Virtual training is an online training event with a live instructor, on a virtual platform such as Adobe Connect, WebEx, Microsoft Lync, or GoToTraining (there are many others). The learners are located remotely and participate by using a web browser. This article addresses the standards and best practices for documentation and preparation that result in great virtual training events.

Virtual training is not synonymous with a webinar. Webinars are a communications event, a means to disseminate information from one person to many participants (we sometimes call these “one-to-many” web events). The user engagement and collaboration in webinar events is minimal. Frequent interaction, collaboration, learner engagement, and assessments are the features that distinguish virtual training events.

There are several roles in a virtual training event. Each role plays a vital part in success.

  • The producer or host runs the technology and acts as the “director” of the event. This person launches all media at the right time and follows a detailed plan for the event. Producers are experts with the technology and ensure seamless presentation delivery.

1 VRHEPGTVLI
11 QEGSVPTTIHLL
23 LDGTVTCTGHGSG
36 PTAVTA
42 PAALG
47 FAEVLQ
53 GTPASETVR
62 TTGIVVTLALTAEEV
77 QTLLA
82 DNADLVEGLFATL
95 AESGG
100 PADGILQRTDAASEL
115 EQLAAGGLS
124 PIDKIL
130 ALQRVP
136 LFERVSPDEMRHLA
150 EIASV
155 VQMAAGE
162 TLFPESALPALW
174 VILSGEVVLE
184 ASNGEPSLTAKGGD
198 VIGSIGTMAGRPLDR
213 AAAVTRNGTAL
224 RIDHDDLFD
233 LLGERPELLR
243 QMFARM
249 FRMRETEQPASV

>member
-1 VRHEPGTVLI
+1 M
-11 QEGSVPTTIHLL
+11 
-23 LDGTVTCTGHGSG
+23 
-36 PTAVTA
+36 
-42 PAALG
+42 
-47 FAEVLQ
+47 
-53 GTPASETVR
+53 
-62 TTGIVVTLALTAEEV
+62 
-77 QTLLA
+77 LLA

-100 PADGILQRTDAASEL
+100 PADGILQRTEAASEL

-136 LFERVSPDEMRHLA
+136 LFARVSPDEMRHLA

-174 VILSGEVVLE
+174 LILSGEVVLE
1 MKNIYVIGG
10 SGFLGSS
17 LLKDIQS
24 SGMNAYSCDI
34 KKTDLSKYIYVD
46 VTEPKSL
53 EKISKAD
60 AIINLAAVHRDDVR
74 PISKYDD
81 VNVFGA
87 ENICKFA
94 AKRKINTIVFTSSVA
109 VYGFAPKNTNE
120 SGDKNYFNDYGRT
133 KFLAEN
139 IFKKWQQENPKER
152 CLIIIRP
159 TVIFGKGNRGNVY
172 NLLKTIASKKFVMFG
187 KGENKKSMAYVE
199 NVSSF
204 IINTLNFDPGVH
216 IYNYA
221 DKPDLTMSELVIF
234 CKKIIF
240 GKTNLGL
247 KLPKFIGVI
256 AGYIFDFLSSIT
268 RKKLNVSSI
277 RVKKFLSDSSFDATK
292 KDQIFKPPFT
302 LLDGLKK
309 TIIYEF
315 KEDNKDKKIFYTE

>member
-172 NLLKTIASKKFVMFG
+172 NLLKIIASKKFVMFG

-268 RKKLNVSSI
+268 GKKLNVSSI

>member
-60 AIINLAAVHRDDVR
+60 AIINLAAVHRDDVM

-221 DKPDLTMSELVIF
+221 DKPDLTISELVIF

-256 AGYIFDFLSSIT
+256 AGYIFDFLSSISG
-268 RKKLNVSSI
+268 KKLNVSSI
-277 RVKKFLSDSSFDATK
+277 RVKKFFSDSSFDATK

• Presenters or facilitators deliver the content to the audience; they focus on their presentation, not the technology. Facilitators have a detailed guide with all the content and scripts and must make a dynamic delivery, interacting with the students.
  • Attendees, students, and learners are the participants of the event who will interact with the technology when necessary and ask questions when appropriate.

Best practices and standards: documentation and preparation

Establish best practices and standards at the beginning of your virtual learning initiative. These are the guidelines with which you build consistency among teams and trainers.

Best practice: Producer guides and facilitator guides